If there are any lingering doubts among Catholics that Francis is introducing a time of serious reform for the Catholic Church, or that next year’s Extraordinary Synod on the Family should by welcomed by reform – minded Catholics, it’s worth noting the signs of panic this has evoked on the Catholic right.
“SBYVL’S BLOG” (which uses the tagline “conservative Catholicism”) says it plainly:.
This morning the Vatican announced that Pope Francis is calling the third “Extraordinary General Assembly of the Synod of Bishops”, which will convene a year from now, in order to discuss ““The pastoral challenges of the family in the context of evangelisation”. ”Why should we panic?”, do you ask? The answer is simple. Pope Francis has made more heretical statements in the past few weeks than any pope in history.
Deacon Nick Donnelly, at Protect the Pope, is less excitable, but deeply troubled. He has a particular difficulty: as a matter of principle, he’s committed to supporting thepope no matter what – so how is he to respond rationally, when the pope’s words and actions are so clearly contrary to the deacon’s expectations?
The possibility, no matter how remote, that a pope will overturn the Church’s tradition founded on the actual words of Our Lord Jesus Christ is an absolutely appalling prospect for a number of reasons: such an unprecedented act in the history of the Church would threaten the communion of the Catholic Church; it would fundamentally undermine all other doctrines of the Church reducing them to being provisional human opinions that could be changed; and it would precipitate a crisis among Catholics about the authority of the papacy, including the infallibility of the successor of St Peter.
We could easily exult in the discomfort on the right – but it is more important and more useful to simply consider: just why are they so anxious about this synod? For years, we’ve been hearing complaints about the threats to the family, and the importance of real Catholics protecting marriage. We also know that it is typical of the right that they expect substantial deference and subservience to the appointed leaders of the Church, as guardians of the faith. So why, oh why, are they not rejoicing, instead of lamenting, that the most eminent leaders of the church are to gather in all solemnity, ton consider in earnest discussion, guided by solemn prayer and community worship, no doubt after extensive preparation during the intervening year, how best to respond to the pressing needs of the family, in modern circumstances?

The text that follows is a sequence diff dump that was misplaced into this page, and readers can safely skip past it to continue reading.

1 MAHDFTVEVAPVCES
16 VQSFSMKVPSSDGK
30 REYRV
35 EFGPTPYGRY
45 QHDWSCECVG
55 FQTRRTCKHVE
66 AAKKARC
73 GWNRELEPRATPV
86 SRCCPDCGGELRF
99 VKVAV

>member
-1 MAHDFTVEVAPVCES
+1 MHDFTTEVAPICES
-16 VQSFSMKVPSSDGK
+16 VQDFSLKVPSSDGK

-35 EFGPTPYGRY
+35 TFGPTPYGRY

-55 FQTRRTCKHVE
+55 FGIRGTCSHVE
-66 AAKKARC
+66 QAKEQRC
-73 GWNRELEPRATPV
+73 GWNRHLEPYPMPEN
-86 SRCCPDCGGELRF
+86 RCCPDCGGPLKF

I suspect that there are two issues here. The first, unspoken, fear is that what these guardians of the faith will conclude (as already indicated in the pre – publicity before the meeting of cardinal advisors that proposed the synod) is that the real threats to the family having nothing to do with gay marriage, and much more to do with problems of divorce, cohabitation without marriage – and that insensitive application of harsh rules in pastoral practice is driving many Catholic families away from the church altogether.
And that connects to the second problem on the right – a conflation of doctrine, and pastoral practice.. Deacon Nick Donnelly is concerned that in their deliberations, the assembled cardinals and senior bishops will exceed their powers and agree to overturn “the Church’s tradition founded on the actual words of Our Lord Jesus Christ”. He is presumably referring here specifically to doctrine on divorce – which is the only topic relevant to marriage and family that Jesus pronounced on. But there is absolutely no indication, anywhere, that the synod, or Pope Francis himself, will change doctrine in any way at all – on divorce, on gay marriage, or on anything else. What they will be considering, is how best to apply doctrine in pastoral practice.
Doctrine is clear, and consonant with Jesus; own teaching; divorce is wrong, and to be avoided. The reality however, is that in the real world, there are very many Catholics who have divorced, or have been divorced by their spouses. Some of these have remarried, and now in situations that cannot be simply undone. Jesus’ teaching also insists on inclusion for all. As a matter of pastoral practice, what the synod will be debating, is how best to balance the different strands of doctrine, as they apply to real family situations, in the modern world.
What they are likely to conclude, and that most threatens the orthotoxic Catholic right, is just what Pope Francis was saying as an important part of his general audience, Wednesday 9th October: that sensitive pastoral care must respect the realities of people’s lives. and respect the diversity of Catholic belief, without attempting to impose absolute uniformity and conformity in every element of family and sexual life. This will, inevitably, include significant emphasis on the importance and primacy of personal conscience, duly formed and informed by church teaching,and prayer
- Will the “Extraordinary Synod on the Family” Consider Queer Families? (queeringthechurch.com)
- Pope Francis, on Diversity and Harmony in the Catholic Orchestra. (queeringthechurch.com)
- Pope Francis calls extraordinary synod for October 2014 (catholicherald.co.uk)
- What Would You Say About Marriage and Family at the Upcoming Synod? (newwaysministryblog.wordpress.com)
- Astounded (thewildreed.blogspot.com)